Yet many lawmakers on Monday contended state health officials, including Zucker, are failing in many ways to address some of the primary reasons that COVID-19 ravaged nursing homes, such as a insufficient staffing and poor infection-control.
"These are issues that have been around forever and the pandemic's shining a light on how prevalent these issues are," said Sen. Pamela Helming, R-Canandaigua.
Visitation policy decried, defended
Many lawmakers urged Zucker to reevaluate a policy that allowed limited visitation to resume at nursing homes and long-term care facilities after a months-long ban aimed at preventing the spread of COVID-19.
The new rules, which took effect July 15, only allow visitors to facilities that have been without COVID-19 for at least 28 days, a threshold set by the federal Centers for Medicare and Medicaid Services.
Several legislators described stories of New Yorkers concerned about family and loved ones isolated in nursing homes for months, with their health and mental well-being deteriorating.
Assemblyman John McDonald III, D-Cohoes, Albany County, cited fears about rising depression rates among nursing home residents effectively "dying of isolation."
McDonald and other lawmakers questioned if the new visitation rules were too strict, calling for reducing the number of days a facility must be virus-free, or instituting a program to test visitors to make it easier to connect loved ones to residents.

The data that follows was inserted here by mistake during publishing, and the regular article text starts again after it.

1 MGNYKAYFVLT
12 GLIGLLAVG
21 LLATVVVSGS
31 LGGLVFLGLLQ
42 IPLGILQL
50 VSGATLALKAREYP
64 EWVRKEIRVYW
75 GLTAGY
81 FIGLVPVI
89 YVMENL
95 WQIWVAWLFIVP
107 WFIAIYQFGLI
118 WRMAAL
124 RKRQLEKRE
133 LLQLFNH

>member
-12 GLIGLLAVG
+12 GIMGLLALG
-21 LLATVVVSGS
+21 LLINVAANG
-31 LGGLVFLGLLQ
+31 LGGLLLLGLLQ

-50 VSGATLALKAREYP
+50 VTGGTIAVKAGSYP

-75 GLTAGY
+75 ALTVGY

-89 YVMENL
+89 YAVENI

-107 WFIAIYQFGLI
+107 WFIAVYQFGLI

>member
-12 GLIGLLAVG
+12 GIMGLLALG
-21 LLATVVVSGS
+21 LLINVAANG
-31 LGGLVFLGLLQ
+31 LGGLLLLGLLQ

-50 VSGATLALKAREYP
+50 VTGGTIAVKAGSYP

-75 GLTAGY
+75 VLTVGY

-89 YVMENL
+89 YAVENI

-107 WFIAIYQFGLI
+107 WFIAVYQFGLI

"I really want to move forward ... but I just don't want this (virus) to spread," Zucker responded.
Of the states 613 nursing homes, only 117 facilities have met the criteria and begun allowing visitors again, according to Zucker. A total of 209 facilities have completed their policies so far seeking to allow visitors.
Zucker noted health officials are reviewing the visitation issue and will make any future adjustments based on the best available COVID-19 science and data.
"This is just so dangerous and so deadly that we need to be so cautious about this," he said.
Facilities' legal liability
Meanwhile, health care facilities, including nursing homes, could face more legal liability due to COVID-19 in New York if Gov. Andrew Cuomo signs a bill passed recently in the state Legislature.
The measure would narrow the scope of immunity liability due to coronavirus care at New York hospitals and nursing homes.
The bill, passed July 23, would change a law passed in April that requires either gross negligence or intentional misconduct by the health-care facilities to prove liability.
Asked about the immunity granted in July, Zucker said he didn't read the exact measure during the budget debates but had legal experts in the Health Department who reported to him about the issue.
"No one is saying we're allowing bad actors to act in the community, doctors or anyone else," Zucker said.
He added "we are in an unprecedented time and we wanted to be sure that there was care provided."
The hearing on Monday focused on downstate nursing homes.
Lawmakers also questioned officials with health care trade groups, nursing home resident advocates and other stakeholders.
Another hearing on upstate facilities is set for next Monday, Aug. 10.